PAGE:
UN expert slams high levels of discrimination against Aboriginals in Australia

Sam Woolfe

A UN Special Rapporteur on Indigenous Rights is deeply concerned by Australia’s high rates of indigenous incarceration. And she believes this discrepancy is about discrimination, rather than indigenous Australians committing more crimes.

‘Child protection’?

Aboriginal and Torres Strait Islander Australians make up only 3% of the population. Yet they account for 28% of the prison population.

UN Special Rapporteur on Indigenous Rights Victoria Tauli-Corpuz explains that Australian authorities take indigenous children away from their families at nearly 10 times the rate of non-indigenous children. And she says this is why there are so many indigenous Australians in youth detention centres. Evidence of official discrimination is in the fact that authorities send children to these centres for very trivial reasons. For example, police incarcerated one boy for stealing a piece of fruit.

Start your day with The Canary News Digest

Fresh and fearless; get excellent independent journalism from The Canary, delivered straight to your inbox every morning.

Australia’s criminal justice system does not treat non-indigenous people in such an overly harsh way.

Tauli-Corpuz calls on the government to reinstate funding for Aboriginal legal services. She also says there needs to be a national strategy for reducing the over-representation of indigenous Australian children in detention centres and in care.

Poor human rights track record

Australia’s treatment of Aboriginals is part of the reason why the country still doesn’t have a seat on the UN human rights council. Another reason is its violation of the rights of refugees and its lack of opposition to abuses in Sri Lanka and Myanmar.

This kind of discrimination (against Aboriginals or refugees) begins with ‘othering’: the viewing of outsiders and minorities as ‘not part of the group’. There’s an evolutionary reason for this ‘us vs them’ mentality. And it lies at the heart of racism. But some cultures are struggling more than others to override this social trait. In Australia, hostile feelings towards the ‘other’ seem to be a widespread and deep-rooted issue.

Australian attitudes towards minorities

Based on multiple surveys, at least 20% of Australians admit to holding racist attitudes against indigenous people. This minimum figure holds true between 1969 and the present day. Also, a 2014 study found that at least a fifth of those surveyed said they would express their racist attitudes towards Aboriginals when interacting with them.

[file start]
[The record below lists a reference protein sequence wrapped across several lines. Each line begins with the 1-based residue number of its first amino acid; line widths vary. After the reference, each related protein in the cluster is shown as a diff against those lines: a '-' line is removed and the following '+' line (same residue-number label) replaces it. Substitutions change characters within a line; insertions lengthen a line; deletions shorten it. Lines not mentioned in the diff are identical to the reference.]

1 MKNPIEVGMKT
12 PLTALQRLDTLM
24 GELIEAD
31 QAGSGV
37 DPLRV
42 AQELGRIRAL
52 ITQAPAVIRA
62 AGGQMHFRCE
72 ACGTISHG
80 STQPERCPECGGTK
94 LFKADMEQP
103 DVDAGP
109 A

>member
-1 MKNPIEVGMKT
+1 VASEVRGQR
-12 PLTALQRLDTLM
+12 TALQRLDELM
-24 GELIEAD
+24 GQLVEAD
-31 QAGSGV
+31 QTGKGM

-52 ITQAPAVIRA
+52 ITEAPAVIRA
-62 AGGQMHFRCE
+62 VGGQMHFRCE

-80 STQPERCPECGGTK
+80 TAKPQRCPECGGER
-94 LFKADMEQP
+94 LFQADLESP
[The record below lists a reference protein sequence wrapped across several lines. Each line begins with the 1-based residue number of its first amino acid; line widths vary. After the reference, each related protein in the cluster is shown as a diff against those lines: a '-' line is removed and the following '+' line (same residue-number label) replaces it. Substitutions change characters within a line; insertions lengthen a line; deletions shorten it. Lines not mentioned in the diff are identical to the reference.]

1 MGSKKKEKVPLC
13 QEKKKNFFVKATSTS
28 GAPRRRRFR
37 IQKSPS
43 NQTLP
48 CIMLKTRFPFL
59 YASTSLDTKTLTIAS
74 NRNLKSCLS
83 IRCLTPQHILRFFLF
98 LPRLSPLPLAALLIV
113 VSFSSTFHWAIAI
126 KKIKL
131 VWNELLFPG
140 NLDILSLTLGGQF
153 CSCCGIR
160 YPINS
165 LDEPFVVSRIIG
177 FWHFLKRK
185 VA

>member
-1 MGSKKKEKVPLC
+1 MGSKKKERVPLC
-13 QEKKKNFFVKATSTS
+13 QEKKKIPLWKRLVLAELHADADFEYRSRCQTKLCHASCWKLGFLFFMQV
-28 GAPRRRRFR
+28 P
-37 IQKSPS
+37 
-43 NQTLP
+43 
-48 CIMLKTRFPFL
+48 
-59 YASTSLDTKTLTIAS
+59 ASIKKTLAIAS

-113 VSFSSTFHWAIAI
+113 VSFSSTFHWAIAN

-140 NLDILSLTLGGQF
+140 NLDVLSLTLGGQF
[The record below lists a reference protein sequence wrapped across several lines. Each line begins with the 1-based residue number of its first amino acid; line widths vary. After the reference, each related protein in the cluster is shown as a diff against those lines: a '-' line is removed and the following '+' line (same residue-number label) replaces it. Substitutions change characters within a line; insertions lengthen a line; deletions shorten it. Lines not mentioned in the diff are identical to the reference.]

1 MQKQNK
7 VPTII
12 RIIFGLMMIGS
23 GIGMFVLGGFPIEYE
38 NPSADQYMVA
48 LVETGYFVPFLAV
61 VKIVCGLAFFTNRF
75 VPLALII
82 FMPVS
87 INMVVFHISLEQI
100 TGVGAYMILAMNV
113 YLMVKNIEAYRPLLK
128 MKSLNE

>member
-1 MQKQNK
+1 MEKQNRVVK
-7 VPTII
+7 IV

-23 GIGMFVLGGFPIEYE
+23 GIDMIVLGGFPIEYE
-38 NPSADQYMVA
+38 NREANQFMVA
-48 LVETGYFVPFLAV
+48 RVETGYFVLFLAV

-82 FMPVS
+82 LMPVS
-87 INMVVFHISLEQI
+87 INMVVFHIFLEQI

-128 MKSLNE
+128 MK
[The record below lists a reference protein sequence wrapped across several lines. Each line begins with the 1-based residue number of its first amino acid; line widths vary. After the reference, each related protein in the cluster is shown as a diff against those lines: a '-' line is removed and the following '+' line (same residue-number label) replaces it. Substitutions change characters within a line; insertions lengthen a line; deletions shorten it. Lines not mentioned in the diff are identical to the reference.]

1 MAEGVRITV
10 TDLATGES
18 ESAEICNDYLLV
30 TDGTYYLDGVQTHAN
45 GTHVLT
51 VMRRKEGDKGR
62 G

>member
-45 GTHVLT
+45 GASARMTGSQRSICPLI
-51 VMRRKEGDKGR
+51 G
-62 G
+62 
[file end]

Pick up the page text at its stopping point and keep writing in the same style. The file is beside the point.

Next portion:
Another study released in 2014 underscored that one in five Australians would move if an Aboriginal or Torres Strait Islander sat next to them. And more than one in three think indigenous people are lazy.

Life as an Aboriginal in Australia can be extremely distressing. A 2015 study showed that over 70% of Aboriginals said they were mistreated in the past six months. Simply for being Aboriginal. And a 2016 report found that 46% of Aboriginals were the victims of racist verbal or physical abuse in the previous six months.

Australia still has a long way to go in terms of respecting and protecting the rights and livelihoods of minorities. But the government could start by implementing the recommendations of Tauli-Corpuz. Otherwise, Australia will continue to stand out as a highly developed country with unacceptably high levels of intolerance.

See one Aboriginal Australian speak about his experience of discrimination in the wonderful film ‘Human’:

Get Involved!

– See more articles on Australia.

– Check out more articles from The Canary‘s Global section.

– Visit our Facebook and Twitter pages for more independent international coverage.

Featured image via Wikimedia

Since you're here ...

We know you don't need a lecture. You wouldn't be here if you didn't care.
Now, more than ever, we need your help to challenge the rightwing press and hold power to account. Please help us survive and thrive.

The Canary Support

Comments are closed